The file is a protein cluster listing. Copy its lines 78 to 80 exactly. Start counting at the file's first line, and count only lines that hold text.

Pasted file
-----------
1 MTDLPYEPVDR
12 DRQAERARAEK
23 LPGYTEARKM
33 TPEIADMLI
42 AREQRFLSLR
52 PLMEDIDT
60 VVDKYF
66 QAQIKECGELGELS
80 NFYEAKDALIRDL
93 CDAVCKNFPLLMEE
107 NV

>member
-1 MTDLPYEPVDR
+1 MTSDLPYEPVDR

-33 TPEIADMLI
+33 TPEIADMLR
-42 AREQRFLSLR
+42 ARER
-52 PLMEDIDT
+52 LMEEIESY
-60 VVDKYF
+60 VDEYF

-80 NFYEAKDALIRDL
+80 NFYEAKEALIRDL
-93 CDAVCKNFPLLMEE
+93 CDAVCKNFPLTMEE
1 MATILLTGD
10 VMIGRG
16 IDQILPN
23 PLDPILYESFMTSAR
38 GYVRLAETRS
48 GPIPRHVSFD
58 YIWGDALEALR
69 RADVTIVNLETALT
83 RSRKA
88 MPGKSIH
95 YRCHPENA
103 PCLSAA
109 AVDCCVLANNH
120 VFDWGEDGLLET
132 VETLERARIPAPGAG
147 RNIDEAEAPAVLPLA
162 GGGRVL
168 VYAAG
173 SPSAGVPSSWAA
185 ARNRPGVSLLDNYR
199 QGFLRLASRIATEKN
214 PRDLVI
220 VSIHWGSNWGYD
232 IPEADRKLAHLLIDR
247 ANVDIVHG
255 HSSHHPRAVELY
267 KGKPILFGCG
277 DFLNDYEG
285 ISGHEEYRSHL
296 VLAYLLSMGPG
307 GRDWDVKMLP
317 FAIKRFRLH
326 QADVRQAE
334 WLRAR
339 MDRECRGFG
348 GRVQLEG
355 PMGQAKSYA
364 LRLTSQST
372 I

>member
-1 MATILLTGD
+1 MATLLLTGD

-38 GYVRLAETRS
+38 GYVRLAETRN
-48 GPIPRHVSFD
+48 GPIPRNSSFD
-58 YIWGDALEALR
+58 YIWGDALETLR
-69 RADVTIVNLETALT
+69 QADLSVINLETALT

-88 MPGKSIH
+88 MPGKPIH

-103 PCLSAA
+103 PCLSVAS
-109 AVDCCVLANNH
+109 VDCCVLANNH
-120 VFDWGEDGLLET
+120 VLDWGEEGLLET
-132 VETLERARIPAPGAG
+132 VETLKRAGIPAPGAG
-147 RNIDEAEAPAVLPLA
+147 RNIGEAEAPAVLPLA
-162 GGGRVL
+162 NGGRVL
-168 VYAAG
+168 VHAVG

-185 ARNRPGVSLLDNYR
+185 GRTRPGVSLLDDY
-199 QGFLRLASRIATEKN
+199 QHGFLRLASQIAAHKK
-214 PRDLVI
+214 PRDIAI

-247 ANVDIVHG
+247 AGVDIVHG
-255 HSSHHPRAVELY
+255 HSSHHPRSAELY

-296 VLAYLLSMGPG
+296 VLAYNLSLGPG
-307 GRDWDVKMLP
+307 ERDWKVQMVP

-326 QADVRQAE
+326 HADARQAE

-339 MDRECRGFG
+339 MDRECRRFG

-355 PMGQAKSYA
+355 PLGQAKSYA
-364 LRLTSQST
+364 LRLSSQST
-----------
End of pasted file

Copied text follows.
+88 MPGKPIH

-103 PCLSAA
+103 PCLSVAS